Challenging legal consciousness: Practice, institutions, and varieties of resistance

Research output: Chapter in Book/Report/Conference proceedingChapter


Even though the term never appears in the article, “The Oven Bird’s Song” is one of the foundational articles in studies of legal consciousness. Engel did not define the concept in “The Oven Bird’s Song,” even though we could reasonably say that the entire article is about what we have come to recognize as legal consciousness. In the article, Engel analyzes how individual members of a community think about law and legal institutions. The article is also about the things that people did - and didn’t do - to put those beliefs into practice. Engel demonstrated that the community’s value system (to which many individuals subscribed) shaped the way they thought about conflict and even about what an injury was. And in turn, this “mangle” of action and belief created a unique legal environment - what we now refer to as legality: “the meanings, sources of authority and cultural practices that are commonly recognized as legal, regardless of who employs them, or for what purposes.” Even as he laid a foundation for studies of legal consciousness, Engel also anticipated some of the significant debates in that tradition. By analyzing the legal significance of what ordinary people think and do, Engel demonstrated that law is a thread that runs through everyday life. In this chapter, I describe three debates in legal consciousness research and show how reading Engel’s study of Sander County offers a fresh perspective on those debates and poses challenges for those of us working in the field. First, I consider the significance of silence as the practice of legal consciousness, particularly when that silence is wielded by the powerful. Second, context is important. People develop legal consciousness through the institutions they navigate. Thus, legal consciousness is related to the different identities that people develop in different settings. Finally, while law is hegemonic, constructing systems for the powerful in ways that preserve their privilege, people nevertheless draw on legal concepts when trying to resist authority. Thus, I ask whether and what varieties of resistance are made possible through legal consciousness.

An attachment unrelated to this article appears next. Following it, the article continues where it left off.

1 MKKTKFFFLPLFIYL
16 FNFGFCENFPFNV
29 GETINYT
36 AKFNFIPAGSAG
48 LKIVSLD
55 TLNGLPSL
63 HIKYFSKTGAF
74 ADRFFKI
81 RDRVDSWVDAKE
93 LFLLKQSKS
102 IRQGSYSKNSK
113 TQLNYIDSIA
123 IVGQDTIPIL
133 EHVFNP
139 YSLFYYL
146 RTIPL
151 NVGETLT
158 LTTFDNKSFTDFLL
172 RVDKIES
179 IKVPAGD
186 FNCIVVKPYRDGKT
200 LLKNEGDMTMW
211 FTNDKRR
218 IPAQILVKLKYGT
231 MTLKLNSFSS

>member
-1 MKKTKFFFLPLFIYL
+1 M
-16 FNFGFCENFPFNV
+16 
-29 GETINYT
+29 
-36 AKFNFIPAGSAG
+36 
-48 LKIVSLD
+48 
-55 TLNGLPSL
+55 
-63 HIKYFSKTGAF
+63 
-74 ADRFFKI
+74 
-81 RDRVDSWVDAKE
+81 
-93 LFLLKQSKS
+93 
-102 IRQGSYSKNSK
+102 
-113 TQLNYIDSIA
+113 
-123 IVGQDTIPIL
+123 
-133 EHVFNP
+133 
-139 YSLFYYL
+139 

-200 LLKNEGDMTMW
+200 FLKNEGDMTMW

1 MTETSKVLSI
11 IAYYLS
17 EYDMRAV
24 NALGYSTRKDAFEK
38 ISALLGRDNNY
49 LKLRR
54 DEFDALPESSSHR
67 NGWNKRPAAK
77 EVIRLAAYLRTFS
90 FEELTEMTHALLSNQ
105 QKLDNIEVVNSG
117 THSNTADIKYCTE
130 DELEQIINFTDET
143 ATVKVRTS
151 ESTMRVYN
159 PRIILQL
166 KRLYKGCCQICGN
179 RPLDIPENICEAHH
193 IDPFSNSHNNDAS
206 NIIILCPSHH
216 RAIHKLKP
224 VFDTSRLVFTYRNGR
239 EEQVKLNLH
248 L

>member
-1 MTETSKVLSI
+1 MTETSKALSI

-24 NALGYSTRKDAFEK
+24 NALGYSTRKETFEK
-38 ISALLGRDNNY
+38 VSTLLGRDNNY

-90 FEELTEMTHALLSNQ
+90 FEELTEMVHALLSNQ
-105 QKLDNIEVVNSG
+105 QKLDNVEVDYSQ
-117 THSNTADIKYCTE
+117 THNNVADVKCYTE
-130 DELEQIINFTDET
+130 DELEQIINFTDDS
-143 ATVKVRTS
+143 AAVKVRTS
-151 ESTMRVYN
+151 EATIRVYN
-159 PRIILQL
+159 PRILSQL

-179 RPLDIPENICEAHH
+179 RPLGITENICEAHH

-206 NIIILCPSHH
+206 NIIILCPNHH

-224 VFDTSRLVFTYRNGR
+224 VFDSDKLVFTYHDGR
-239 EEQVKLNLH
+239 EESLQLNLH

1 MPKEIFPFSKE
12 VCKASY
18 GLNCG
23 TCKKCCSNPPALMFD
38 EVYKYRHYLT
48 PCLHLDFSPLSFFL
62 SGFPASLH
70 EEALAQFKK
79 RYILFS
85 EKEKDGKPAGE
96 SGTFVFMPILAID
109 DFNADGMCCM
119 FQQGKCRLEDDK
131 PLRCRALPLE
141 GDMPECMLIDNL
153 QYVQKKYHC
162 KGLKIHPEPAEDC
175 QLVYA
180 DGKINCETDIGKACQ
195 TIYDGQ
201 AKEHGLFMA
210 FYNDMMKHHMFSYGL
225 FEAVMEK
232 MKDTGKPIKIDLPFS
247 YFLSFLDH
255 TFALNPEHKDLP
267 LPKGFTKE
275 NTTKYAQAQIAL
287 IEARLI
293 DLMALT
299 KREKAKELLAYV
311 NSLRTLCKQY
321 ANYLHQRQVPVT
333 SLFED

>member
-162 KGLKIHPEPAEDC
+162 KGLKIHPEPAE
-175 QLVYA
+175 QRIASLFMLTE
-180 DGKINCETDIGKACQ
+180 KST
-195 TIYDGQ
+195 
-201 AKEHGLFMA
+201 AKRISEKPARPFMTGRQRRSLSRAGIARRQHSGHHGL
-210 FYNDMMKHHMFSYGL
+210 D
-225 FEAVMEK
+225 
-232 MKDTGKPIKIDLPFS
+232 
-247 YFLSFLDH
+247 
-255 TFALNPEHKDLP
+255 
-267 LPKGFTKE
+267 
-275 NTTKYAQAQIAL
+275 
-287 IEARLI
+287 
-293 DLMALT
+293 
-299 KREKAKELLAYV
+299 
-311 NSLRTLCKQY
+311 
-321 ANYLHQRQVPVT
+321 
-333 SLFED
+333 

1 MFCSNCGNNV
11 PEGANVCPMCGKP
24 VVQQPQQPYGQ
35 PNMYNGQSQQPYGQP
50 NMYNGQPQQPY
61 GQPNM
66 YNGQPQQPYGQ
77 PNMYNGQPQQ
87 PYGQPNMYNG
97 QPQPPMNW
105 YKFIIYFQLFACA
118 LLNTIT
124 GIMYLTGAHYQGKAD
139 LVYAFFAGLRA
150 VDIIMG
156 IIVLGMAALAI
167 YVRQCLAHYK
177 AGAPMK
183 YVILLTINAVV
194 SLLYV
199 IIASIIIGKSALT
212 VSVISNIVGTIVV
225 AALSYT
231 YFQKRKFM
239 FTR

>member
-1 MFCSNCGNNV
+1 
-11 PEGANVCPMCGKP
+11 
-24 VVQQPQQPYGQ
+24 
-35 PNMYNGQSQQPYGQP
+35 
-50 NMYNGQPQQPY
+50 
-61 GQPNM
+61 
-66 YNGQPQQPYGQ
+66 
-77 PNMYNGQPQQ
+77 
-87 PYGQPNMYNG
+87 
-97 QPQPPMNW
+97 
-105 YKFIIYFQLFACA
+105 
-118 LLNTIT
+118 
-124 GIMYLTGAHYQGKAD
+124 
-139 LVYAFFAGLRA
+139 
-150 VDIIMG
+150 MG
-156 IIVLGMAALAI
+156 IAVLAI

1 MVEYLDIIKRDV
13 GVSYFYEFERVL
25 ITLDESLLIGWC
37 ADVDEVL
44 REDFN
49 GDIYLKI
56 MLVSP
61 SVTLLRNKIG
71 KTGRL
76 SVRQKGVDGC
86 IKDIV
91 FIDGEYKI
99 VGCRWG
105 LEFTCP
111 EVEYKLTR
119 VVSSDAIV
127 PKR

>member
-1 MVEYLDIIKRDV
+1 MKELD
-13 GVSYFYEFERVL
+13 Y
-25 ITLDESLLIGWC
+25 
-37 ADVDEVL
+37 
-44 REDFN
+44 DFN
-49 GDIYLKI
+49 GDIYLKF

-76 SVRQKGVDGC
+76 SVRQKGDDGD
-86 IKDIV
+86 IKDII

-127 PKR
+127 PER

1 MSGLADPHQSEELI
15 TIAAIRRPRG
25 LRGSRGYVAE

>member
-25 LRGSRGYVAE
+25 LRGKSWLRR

Original languageEnglish (US)
Title of host publicationInsiders, Outsiders, Injuries, and Law
Subtitle of host publicationRevisiting 'The Oven Bird's Song'
PublisherCambridge University Press
Number of pages11
ISBN (Electronic)9781316979716
ISBN (Print)9781107188402
StatePublished - Jan 1 2018

ASJC Scopus subject areas

  • Social Sciences(all)


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